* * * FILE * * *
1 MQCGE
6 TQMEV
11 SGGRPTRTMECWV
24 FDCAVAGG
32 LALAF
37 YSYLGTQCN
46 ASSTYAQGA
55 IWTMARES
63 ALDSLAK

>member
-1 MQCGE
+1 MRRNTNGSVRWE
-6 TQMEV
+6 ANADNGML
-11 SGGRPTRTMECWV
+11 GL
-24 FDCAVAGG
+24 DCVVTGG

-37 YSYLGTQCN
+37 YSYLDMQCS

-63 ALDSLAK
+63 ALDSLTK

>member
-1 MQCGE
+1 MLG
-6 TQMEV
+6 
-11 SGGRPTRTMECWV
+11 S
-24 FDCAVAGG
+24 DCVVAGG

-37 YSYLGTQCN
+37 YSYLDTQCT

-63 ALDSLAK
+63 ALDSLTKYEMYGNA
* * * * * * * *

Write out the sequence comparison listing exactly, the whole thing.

1 MQCGE
6 TQMEV
11 SGGRPTRTMECWV
24 FDCAVAGG
32 LALAF
37 YSYLGTQCN
46 ASSTYAQGA
55 IWTMARES
63 ALDSLAK

>member
-1 MQCGE
+1 MRRNTNGSVRWE
-6 TQMEV
+6 ANADNGML
-11 SGGRPTRTMECWV
+11 GL
-24 FDCAVAGG
+24 DCVVTGG

-37 YSYLGTQCN
+37 YSYLDMQCS

-63 ALDSLAK
+63 ALDSLTK

>member
-1 MQCGE
+1 MLG
-6 TQMEV
+6 
-11 SGGRPTRTMECWV
+11 S
-24 FDCAVAGG
+24 DCVVAGG

-37 YSYLGTQCN
+37 YSYLDTQCT

-63 ALDSLAK
+63 ALDSLTKYEMYGNA